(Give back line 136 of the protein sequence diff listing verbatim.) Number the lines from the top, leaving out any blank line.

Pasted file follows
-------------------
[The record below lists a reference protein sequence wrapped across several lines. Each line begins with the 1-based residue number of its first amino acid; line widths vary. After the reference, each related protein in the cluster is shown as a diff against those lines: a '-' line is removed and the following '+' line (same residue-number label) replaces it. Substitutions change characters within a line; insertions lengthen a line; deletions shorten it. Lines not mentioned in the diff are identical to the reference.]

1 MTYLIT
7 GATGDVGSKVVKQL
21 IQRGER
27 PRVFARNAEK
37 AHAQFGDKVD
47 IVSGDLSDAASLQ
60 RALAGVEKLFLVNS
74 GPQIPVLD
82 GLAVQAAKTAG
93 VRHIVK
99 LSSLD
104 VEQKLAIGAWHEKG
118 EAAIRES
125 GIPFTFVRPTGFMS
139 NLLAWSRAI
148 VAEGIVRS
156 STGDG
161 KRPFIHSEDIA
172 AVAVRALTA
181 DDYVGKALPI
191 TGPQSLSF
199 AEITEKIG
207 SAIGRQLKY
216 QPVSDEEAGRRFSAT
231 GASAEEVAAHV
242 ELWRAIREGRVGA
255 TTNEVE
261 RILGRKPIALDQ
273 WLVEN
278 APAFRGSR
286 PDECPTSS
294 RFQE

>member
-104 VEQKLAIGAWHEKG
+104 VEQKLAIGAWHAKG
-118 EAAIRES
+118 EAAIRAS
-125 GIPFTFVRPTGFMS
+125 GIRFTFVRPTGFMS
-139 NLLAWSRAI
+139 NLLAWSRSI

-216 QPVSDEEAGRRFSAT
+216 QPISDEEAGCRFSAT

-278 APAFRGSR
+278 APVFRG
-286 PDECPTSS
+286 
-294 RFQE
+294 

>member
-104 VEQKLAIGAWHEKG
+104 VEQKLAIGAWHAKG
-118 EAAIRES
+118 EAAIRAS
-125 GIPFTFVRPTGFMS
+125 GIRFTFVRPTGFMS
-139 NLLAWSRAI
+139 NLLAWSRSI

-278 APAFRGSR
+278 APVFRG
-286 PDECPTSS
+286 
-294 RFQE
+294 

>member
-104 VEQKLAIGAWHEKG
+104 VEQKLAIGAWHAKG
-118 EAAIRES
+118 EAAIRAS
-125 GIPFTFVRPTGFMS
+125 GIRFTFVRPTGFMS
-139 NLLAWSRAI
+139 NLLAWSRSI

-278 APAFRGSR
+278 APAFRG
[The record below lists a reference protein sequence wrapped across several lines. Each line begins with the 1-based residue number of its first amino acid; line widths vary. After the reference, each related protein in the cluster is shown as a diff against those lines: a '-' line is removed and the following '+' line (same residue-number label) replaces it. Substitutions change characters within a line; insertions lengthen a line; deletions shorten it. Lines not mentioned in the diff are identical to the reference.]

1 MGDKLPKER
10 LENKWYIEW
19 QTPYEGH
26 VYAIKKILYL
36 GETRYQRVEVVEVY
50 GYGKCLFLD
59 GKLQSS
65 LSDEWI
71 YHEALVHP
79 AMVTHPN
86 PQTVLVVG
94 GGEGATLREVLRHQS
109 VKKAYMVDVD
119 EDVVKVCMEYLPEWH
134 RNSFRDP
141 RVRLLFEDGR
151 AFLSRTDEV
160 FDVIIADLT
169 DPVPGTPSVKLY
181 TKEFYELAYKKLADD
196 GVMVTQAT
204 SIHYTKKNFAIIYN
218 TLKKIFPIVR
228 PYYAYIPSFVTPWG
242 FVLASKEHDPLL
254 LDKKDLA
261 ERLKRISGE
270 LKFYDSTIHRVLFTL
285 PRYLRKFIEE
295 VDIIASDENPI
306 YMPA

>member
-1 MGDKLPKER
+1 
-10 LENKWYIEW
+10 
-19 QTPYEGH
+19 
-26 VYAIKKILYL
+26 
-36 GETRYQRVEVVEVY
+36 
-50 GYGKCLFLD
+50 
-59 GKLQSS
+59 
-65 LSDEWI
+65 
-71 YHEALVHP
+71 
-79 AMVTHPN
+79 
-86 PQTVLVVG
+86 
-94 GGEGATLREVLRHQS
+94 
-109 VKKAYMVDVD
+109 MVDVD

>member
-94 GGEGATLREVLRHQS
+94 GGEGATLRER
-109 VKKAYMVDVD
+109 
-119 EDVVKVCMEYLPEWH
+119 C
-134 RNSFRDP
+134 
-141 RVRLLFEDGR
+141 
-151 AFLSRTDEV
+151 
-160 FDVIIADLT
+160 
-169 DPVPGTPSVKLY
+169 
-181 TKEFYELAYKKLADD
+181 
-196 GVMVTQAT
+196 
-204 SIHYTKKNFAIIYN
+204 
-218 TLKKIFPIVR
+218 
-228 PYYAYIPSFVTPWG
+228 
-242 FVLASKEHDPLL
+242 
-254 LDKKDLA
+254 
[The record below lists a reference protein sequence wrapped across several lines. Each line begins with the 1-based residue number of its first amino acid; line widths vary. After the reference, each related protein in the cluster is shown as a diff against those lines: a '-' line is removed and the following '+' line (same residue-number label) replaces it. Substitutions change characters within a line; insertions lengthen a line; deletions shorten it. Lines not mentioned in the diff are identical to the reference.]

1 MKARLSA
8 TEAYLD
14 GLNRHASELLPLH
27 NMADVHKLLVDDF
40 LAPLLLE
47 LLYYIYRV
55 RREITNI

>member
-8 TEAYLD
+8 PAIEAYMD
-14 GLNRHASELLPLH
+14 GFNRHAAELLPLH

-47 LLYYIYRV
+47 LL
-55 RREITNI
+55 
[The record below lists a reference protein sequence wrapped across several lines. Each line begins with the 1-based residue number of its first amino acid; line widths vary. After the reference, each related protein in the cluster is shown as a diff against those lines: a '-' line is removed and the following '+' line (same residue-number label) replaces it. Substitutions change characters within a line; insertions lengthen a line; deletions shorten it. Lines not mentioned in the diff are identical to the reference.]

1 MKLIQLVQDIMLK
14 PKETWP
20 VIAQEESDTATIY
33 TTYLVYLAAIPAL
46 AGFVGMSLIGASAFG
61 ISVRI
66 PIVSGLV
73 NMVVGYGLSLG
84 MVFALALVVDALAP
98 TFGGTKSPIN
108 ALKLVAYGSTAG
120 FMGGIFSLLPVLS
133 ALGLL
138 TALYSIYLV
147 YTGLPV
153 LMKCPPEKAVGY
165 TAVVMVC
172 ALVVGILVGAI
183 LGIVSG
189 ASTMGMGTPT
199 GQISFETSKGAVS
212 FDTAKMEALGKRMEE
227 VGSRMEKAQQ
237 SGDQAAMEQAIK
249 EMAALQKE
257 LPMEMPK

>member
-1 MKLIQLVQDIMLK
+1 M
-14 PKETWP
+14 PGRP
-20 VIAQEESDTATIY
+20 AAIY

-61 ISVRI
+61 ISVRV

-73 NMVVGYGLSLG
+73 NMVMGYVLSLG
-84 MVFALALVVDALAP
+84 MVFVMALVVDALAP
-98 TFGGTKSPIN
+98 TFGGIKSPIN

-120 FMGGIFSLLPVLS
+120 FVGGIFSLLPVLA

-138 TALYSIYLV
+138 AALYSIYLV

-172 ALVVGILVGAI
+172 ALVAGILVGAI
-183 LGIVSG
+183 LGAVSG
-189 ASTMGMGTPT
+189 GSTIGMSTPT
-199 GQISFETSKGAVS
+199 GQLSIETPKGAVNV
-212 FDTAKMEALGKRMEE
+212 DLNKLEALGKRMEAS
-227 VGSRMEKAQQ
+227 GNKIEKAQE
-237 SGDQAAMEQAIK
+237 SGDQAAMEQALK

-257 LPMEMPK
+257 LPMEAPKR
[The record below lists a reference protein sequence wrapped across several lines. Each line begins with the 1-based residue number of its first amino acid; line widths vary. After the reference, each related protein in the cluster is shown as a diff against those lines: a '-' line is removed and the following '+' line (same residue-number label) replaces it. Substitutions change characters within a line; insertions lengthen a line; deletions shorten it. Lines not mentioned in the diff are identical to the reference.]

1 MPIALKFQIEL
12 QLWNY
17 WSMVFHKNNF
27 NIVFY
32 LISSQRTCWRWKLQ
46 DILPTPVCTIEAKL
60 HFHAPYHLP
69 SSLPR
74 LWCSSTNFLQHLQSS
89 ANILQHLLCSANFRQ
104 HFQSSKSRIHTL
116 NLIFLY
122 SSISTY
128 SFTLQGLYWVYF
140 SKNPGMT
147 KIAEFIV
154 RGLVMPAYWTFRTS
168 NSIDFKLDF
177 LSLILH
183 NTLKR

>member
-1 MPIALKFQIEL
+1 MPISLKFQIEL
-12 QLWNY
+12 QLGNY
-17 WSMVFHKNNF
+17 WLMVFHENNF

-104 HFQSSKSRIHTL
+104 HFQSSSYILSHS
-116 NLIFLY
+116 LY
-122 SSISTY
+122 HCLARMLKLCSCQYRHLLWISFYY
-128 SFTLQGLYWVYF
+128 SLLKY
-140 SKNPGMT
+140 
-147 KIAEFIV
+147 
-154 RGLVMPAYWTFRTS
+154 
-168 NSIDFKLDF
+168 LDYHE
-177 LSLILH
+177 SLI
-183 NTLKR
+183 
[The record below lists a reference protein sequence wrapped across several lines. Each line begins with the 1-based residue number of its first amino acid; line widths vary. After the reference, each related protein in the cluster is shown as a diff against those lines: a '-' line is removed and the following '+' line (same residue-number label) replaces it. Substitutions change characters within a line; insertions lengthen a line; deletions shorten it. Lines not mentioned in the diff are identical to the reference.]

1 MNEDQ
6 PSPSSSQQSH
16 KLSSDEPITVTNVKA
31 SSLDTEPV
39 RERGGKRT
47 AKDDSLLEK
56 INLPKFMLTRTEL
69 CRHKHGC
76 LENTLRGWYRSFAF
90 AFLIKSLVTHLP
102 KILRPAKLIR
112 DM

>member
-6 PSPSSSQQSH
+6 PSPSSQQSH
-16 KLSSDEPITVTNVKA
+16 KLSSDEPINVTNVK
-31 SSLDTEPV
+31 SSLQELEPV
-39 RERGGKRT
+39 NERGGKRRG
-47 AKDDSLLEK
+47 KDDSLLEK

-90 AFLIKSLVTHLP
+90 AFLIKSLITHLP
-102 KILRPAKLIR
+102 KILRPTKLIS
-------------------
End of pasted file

>member